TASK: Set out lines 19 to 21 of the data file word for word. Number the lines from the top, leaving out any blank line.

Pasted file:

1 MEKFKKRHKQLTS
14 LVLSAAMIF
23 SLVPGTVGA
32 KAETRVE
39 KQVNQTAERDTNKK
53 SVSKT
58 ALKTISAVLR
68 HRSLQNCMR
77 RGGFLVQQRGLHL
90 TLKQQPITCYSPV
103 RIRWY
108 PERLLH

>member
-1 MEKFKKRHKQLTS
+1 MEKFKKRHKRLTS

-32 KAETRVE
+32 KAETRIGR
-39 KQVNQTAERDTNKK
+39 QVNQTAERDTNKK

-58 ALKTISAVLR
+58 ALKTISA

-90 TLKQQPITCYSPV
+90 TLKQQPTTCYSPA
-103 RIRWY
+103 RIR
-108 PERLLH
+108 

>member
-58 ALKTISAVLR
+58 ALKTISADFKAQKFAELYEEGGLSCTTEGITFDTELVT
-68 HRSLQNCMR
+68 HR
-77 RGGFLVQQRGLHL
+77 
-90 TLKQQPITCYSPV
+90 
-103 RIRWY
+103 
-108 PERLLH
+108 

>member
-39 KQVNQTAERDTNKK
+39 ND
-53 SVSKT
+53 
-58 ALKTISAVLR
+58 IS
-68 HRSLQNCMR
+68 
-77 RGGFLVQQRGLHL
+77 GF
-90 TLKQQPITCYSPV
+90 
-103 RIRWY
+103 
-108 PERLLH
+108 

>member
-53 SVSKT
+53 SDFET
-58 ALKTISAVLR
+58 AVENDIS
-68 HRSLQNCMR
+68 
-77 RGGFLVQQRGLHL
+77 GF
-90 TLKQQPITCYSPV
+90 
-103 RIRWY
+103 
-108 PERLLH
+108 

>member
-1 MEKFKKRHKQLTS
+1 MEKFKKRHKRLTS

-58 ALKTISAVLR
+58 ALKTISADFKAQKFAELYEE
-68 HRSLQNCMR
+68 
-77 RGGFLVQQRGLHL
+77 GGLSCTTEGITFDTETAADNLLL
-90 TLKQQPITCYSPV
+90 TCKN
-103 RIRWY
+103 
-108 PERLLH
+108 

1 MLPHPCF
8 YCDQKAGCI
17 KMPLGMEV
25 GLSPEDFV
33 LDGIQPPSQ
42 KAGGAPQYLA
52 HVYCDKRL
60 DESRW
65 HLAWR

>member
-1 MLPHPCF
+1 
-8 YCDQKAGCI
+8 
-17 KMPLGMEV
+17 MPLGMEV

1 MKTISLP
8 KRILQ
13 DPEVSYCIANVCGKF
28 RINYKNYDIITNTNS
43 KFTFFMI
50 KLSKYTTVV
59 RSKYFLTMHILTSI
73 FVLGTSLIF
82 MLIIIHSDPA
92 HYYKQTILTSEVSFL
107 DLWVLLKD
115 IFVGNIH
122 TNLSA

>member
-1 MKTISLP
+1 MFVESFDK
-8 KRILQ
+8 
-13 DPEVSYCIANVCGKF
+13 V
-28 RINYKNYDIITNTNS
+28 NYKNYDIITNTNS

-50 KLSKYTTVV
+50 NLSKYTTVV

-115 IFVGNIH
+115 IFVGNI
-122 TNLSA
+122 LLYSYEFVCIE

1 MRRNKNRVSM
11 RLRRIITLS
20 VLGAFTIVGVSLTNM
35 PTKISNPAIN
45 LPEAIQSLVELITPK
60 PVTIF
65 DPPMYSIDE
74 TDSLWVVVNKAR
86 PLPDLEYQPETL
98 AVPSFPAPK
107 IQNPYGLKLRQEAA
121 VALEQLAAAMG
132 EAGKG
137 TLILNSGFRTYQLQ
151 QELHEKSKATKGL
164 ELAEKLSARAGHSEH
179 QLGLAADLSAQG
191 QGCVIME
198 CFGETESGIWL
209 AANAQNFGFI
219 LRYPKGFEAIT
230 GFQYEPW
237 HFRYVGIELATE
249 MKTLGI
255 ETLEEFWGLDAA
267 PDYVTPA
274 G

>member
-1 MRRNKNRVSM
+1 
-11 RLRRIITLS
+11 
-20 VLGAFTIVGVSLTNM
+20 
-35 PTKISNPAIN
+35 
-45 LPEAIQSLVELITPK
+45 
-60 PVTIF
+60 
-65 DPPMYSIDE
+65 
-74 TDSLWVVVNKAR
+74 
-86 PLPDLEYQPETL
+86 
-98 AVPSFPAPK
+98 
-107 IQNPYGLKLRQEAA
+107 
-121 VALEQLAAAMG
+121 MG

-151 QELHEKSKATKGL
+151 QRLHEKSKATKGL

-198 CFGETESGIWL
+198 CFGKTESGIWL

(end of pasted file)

+39 QVNQTAERDTNKK

-58 ALKTISAVLR
+58 ALKTISA